z jones >> there couldn't possibly be more than one factor affecting life expectency.

Tell that to Ryan.

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By frank (registered) | Posted October 13, 2009 at 15:07:06

Ya, cuz it was Ryan who said it in the first place :S WHAT??????!?!?!??!? Why isn't that dead horse moving?

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By Ryan (registered) - website | Posted October 13, 2009 at 15:46:19

I see that A Smith continues to evince contempt for the most basic principles of debate.

His comments on RTH could be the case material for a first-year course on informal logic, as they demonstrate nearly all the common logical fallacies: argument from ignorance, bare assertion fallacy, biased sample fallacy, coincidental correlation fallacy, moving-the-goalpost fallacy, naturalistic fallacy, loaded question fallacy, single cause fallacy, straw man fallacy, suppressed correlative fallacy, wrong direction fallacy - and, of course, the old Latin standbys argumentum ad nauseum and argumentum verbosium.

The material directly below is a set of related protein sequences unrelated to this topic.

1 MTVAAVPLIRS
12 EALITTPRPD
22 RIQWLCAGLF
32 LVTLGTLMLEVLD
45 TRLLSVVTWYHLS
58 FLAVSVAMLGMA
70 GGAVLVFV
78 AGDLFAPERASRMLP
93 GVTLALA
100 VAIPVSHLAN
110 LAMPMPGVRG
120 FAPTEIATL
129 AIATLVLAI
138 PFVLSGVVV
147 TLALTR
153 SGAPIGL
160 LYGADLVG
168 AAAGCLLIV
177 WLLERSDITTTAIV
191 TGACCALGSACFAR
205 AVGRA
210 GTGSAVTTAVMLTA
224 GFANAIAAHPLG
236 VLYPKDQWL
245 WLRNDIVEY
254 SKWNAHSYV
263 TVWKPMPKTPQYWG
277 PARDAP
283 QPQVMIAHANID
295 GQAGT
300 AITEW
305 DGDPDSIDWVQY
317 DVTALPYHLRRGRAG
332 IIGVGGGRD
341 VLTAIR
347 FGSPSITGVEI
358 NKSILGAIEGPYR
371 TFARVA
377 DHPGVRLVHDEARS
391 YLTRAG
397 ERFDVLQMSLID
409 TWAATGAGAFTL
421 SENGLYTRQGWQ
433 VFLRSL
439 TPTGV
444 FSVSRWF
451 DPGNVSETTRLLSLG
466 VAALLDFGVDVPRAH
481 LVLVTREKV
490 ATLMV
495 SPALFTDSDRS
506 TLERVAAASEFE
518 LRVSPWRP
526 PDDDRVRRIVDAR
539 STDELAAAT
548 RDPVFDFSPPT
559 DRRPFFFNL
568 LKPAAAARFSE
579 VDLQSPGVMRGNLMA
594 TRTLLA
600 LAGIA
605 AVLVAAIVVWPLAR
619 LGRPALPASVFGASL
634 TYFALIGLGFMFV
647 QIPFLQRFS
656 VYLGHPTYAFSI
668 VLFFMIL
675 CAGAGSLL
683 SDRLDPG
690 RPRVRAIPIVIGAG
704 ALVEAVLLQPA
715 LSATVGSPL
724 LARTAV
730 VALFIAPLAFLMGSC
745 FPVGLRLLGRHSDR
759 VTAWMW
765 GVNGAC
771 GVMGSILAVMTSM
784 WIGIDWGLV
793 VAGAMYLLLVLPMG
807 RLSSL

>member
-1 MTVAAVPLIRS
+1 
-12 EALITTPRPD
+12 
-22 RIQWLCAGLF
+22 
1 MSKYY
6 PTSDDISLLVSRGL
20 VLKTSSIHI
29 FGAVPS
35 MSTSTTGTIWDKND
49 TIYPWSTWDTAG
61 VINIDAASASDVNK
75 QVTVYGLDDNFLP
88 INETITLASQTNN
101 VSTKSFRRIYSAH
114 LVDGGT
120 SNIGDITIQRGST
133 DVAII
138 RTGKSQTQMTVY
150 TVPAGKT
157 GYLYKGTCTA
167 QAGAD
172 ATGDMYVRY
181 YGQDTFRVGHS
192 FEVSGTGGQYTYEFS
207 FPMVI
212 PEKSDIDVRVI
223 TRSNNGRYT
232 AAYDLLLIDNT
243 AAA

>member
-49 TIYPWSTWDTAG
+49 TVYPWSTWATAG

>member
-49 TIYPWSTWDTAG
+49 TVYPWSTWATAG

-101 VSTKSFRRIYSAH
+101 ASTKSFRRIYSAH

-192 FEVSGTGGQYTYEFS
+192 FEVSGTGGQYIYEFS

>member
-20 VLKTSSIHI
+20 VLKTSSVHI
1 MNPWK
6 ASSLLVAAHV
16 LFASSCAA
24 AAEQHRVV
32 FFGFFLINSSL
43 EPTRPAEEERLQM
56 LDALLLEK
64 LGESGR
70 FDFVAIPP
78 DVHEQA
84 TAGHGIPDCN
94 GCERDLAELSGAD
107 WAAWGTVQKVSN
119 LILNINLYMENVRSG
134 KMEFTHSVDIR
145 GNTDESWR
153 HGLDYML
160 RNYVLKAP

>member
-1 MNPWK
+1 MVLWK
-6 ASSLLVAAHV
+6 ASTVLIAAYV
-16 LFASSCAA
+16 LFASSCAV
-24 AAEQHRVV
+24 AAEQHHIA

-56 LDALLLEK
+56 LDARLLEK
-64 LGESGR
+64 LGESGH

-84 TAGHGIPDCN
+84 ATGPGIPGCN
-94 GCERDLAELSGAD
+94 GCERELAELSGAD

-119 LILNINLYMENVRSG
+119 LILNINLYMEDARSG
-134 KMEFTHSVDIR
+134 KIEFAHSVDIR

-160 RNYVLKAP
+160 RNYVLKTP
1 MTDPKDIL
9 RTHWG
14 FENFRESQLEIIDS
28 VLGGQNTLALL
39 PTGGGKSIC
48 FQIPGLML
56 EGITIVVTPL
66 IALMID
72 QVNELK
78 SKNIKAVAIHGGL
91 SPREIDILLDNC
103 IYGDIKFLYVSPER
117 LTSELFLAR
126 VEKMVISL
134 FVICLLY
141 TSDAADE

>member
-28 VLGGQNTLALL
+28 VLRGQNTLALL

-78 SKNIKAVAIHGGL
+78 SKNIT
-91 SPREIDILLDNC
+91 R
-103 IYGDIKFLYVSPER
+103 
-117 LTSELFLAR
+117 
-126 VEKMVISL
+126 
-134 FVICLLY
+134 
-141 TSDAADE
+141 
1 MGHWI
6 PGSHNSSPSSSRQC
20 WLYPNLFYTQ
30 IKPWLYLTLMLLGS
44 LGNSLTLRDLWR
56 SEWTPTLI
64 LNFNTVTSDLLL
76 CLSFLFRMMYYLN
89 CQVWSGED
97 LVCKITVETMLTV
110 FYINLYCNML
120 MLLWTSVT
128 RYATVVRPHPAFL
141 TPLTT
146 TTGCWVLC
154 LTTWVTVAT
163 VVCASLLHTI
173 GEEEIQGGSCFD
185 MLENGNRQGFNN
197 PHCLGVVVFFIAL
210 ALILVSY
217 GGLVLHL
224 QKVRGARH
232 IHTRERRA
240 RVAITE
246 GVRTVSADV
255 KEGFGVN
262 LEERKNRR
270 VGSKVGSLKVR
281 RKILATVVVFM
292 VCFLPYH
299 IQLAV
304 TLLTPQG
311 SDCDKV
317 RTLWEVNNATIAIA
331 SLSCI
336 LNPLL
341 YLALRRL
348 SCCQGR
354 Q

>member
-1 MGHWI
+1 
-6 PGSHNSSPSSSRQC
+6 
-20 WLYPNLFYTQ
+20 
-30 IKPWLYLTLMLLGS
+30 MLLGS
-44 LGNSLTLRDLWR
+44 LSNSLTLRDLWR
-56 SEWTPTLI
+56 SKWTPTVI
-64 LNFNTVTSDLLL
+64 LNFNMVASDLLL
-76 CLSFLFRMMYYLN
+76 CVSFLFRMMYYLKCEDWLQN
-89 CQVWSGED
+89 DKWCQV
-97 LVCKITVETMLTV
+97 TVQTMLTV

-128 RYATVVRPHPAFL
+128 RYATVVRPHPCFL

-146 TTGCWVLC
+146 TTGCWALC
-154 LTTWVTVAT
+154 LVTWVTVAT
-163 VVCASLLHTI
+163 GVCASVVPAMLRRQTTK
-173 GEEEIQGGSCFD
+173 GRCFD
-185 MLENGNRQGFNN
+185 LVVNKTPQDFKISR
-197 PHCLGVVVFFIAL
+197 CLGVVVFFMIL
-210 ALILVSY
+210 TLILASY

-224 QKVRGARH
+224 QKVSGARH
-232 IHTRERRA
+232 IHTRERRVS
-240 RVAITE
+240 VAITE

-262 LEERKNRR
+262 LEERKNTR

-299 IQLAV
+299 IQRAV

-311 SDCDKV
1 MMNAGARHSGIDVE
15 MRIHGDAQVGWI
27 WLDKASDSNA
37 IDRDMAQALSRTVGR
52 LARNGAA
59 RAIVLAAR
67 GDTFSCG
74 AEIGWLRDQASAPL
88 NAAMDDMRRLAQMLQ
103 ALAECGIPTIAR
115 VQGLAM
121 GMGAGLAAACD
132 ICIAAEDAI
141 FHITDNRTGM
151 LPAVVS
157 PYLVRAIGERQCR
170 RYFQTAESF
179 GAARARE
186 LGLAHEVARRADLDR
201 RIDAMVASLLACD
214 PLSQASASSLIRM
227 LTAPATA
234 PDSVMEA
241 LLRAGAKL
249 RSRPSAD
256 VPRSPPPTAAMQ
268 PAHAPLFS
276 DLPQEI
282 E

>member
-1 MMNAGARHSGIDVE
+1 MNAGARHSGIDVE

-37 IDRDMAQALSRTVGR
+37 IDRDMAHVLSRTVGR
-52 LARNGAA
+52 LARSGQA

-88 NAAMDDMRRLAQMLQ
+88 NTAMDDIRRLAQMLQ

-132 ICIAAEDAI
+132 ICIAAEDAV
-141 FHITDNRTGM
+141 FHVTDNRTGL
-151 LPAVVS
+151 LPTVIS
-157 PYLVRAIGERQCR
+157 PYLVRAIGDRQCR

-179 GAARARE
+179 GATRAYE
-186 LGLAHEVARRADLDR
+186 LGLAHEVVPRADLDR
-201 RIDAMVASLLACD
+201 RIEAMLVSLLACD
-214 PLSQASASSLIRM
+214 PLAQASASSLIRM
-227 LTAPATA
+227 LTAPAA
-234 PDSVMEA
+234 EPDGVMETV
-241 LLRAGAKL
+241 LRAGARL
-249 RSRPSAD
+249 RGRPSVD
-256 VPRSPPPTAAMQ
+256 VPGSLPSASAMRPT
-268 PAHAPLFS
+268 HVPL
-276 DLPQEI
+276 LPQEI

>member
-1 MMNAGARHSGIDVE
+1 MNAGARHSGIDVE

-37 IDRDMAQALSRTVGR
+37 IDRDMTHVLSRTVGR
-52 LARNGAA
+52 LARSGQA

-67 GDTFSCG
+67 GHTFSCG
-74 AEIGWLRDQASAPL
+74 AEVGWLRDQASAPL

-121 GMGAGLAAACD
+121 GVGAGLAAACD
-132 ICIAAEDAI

My advice is not to bother bother trying to debate with someone who has proven consistently over a year and a half that he has no interest in the truth. A 'debate' with A Smith is a logical black hole from which you will never recover the time and energy wasted trying to correct the relentless stream of nonsense.

It cheapens the overall debate, usurps and derails the discussion (the troll's real purpose), and discourages others who may have more constructive contributions from bothering to participate.

Please, just downvote and move on.

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By A Smith (anonymous) | Posted October 13, 2009 at 16:16:13

Comments with a score below -5 are hidden by default.

You can change or disable this comment score threshold by registering an RTH user account.

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By Ryan (registered) - website | Posted October 13, 2009 at 16:32:05

Ryan: High gas taxes are necessary to pay for extra health care costs associated with gasoline consumption.

As a final reply to a comment by you in this thread, I offer this quote as an example of the straw man fallacy to which you commonly resort when debating. As usual, instead of responding to my real argument you have chosen to distort a small part of it and attack that distortion.

I will say this about you: due to your tenacity, attentiveness, inventiveness in manufacturing quasi-arguments and sheer dedication, you have been remarkably successful in your attempts to troll this forum and obstruct any other form of participation aside from countering your bottomless stream of nonsense.

It's a shame that you've dedicated so much time and energy to this antisocial behaviour rather than doing something constructive.